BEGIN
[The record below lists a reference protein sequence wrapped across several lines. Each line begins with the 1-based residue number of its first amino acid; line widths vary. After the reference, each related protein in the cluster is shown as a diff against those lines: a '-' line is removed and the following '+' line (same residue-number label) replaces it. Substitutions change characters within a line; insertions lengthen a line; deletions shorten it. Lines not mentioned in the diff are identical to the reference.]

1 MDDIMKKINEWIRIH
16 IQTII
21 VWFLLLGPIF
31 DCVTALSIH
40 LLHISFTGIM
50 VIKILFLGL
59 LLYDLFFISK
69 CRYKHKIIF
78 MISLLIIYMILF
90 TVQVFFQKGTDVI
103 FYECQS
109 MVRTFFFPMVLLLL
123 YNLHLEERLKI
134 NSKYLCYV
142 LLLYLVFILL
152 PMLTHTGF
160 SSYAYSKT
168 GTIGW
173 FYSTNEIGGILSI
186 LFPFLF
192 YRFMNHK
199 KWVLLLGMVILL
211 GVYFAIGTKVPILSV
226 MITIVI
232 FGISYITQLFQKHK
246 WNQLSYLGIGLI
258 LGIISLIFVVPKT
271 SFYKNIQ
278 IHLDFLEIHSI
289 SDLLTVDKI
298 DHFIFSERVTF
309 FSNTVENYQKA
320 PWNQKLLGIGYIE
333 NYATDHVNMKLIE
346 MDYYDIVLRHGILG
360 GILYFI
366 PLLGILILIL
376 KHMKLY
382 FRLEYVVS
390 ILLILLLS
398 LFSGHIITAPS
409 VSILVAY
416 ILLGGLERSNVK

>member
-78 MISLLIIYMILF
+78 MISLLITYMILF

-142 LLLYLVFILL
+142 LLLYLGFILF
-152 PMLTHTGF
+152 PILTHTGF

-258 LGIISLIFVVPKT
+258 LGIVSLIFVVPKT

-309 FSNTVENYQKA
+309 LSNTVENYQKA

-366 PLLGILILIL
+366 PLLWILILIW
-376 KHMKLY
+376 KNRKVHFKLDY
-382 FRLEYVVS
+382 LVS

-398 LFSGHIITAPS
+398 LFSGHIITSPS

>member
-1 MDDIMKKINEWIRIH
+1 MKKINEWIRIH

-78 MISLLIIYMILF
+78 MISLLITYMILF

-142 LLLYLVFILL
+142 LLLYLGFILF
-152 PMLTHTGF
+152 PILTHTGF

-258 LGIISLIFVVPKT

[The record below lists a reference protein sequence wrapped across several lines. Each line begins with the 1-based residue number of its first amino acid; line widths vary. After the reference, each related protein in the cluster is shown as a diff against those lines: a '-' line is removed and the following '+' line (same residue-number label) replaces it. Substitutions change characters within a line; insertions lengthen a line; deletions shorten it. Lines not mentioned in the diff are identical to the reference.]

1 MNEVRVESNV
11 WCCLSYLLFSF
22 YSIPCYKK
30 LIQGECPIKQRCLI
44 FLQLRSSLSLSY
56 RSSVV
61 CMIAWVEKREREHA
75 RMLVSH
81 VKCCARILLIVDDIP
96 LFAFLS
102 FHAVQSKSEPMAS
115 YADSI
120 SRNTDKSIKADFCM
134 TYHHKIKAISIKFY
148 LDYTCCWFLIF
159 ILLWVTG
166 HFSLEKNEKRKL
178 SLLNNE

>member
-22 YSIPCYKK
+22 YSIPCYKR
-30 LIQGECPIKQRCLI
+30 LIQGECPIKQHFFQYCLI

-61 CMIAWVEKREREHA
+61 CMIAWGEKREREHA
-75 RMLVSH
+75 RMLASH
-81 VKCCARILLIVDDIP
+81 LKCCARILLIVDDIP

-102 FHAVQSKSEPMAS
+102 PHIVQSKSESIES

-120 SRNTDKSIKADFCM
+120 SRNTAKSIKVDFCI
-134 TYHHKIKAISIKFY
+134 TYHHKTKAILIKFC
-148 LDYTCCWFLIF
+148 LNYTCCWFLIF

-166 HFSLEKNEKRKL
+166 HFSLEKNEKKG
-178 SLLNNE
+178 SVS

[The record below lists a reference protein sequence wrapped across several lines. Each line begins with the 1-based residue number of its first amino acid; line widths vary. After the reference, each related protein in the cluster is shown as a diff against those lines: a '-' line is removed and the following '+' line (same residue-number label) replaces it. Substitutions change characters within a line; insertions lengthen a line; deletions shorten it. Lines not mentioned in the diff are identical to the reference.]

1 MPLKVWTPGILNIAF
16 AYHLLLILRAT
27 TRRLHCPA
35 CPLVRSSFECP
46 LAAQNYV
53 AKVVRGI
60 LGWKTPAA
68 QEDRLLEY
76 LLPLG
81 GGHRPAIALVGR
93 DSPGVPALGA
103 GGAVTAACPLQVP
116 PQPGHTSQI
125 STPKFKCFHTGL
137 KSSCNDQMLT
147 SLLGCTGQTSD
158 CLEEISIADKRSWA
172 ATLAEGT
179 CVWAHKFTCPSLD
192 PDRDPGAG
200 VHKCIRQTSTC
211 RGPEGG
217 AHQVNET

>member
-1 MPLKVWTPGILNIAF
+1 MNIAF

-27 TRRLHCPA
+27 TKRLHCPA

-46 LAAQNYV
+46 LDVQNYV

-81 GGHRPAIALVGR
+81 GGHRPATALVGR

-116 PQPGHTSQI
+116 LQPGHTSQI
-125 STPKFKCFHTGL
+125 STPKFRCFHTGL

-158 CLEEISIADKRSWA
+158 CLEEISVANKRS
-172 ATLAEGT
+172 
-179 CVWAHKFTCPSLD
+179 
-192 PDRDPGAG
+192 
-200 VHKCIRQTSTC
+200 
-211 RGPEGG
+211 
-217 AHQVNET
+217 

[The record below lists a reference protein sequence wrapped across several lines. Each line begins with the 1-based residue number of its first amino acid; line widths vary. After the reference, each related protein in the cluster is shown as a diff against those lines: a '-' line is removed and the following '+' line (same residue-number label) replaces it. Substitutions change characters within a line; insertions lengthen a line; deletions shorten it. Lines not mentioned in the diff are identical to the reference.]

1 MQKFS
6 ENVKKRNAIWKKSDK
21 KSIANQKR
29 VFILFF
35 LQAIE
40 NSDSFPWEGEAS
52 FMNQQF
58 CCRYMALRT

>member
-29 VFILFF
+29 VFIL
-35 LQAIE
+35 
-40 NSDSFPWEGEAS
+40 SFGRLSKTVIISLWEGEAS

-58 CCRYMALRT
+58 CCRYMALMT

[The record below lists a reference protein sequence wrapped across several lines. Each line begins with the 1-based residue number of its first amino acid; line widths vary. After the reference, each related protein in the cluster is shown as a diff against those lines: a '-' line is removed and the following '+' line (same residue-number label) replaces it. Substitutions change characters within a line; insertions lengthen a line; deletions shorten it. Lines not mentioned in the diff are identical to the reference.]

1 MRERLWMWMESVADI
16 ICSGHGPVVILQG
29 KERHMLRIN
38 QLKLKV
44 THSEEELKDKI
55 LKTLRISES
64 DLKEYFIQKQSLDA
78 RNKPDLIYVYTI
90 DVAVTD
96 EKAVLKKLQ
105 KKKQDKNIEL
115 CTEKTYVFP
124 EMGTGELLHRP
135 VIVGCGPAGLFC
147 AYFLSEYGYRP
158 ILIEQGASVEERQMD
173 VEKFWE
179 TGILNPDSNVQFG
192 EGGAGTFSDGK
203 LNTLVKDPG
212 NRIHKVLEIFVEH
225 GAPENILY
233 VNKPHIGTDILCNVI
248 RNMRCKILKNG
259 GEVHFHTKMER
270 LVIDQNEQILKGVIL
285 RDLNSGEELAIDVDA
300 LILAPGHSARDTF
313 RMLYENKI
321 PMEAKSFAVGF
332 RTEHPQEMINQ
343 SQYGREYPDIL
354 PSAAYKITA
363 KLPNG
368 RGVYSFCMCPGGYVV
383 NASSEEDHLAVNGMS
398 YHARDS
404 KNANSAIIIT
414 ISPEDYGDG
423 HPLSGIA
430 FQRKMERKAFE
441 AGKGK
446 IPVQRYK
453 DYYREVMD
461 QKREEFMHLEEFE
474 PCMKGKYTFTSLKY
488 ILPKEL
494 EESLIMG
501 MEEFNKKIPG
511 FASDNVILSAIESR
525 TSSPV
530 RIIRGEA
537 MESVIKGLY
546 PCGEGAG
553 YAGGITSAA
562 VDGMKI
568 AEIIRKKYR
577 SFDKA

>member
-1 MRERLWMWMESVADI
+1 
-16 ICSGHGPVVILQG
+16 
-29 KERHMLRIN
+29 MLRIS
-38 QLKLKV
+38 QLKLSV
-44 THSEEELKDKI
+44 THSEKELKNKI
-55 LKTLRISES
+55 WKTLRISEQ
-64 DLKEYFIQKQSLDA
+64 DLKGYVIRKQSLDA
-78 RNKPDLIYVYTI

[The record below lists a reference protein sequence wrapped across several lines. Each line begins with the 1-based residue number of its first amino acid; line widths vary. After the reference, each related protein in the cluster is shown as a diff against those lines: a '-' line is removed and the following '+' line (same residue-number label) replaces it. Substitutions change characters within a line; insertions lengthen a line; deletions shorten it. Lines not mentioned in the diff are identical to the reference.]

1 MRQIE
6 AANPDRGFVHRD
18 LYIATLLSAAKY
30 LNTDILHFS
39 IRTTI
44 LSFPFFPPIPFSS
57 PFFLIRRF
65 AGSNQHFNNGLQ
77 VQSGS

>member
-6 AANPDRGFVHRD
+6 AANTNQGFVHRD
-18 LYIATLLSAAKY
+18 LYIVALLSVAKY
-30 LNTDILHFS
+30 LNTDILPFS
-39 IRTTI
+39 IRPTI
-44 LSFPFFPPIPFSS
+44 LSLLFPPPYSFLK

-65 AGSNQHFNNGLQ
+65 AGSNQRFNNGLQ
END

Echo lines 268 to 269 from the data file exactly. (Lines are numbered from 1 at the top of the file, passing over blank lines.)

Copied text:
65 AGSNQHFNNGLQ
77 VQSGS